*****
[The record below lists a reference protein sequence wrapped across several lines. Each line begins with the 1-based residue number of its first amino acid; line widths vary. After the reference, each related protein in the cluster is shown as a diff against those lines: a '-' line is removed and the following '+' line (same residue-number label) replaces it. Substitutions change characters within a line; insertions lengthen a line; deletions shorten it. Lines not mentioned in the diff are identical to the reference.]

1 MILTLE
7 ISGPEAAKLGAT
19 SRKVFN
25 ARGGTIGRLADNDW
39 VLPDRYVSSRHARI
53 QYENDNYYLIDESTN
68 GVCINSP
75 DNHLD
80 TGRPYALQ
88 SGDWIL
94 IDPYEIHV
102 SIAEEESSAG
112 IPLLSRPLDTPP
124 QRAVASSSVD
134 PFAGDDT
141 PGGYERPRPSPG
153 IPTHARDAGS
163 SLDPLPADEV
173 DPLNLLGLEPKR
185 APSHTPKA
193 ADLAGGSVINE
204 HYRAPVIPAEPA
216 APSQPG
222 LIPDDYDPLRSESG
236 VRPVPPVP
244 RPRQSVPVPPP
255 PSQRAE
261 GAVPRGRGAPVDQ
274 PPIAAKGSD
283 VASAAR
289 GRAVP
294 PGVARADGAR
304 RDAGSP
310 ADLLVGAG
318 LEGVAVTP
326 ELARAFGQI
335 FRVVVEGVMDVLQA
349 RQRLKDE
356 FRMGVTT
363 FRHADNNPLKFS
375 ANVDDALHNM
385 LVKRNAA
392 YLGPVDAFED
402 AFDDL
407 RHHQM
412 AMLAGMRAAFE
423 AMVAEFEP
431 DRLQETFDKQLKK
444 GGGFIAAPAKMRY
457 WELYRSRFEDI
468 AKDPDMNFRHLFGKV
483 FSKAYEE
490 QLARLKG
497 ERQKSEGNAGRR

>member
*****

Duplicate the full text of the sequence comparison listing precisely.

[The record below lists a reference protein sequence wrapped across several lines. Each line begins with the 1-based residue number of its first amino acid; line widths vary. After the reference, each related protein in the cluster is shown as a diff against those lines: a '-' line is removed and the following '+' line (same residue-number label) replaces it. Substitutions change characters within a line; insertions lengthen a line; deletions shorten it. Lines not mentioned in the diff are identical to the reference.]

1 MILTLE
7 ISGPEAAKLGAT
19 SRKVFN
25 ARGGTIGRLADNDW
39 VLPDRYVSSRHARI
53 QYENDNYYLIDESTN
68 GVCINSP
75 DNHLD
80 TGRPYALQ
88 SGDWIL
94 IDPYEIHV
102 SIAEEESSAG
112 IPLLSRPLDTPP
124 QRAVASSSVD
134 PFAGDDT
141 PGGYERPRPSPG
153 IPTHARDAGS
163 SLDPLPADEV
173 DPLNLLGLEPKR
185 APSHTPKA
193 ADLAGGSVINE
204 HYRAPVIPAEPA
216 APSQPG
222 LIPDDYDPLRSESG
236 VRPVPPVP
244 RPRQSVPVPPP
255 PSQRAE
261 GAVPRGRGAPVDQ
274 PPIAAKGSD
283 VASAAR
289 GRAVP
294 PGVARADGAR
304 RDAGSP
310 ADLLVGAG
318 LEGVAVTP
326 ELARAFGQI
335 FRVVVEGVMDVLQA
349 RQRLKDE
356 FRMGVTT
363 FRHADNNPLKFS
375 ANVDDALHNM
385 LVKRNAA
392 YLGPVDAFED
402 AFDDL
407 RHHQM
412 AMLAGMRAAFE
423 AMVAEFEP
431 DRLQETFDKQLKK
444 GGGFIAAPAKMRY
457 WELYRSRFEDI
468 AKDPDMNFRHLFGKV
483 FSKAYEE
490 QLARLKG
497 ERQKSEGNAGRR

>member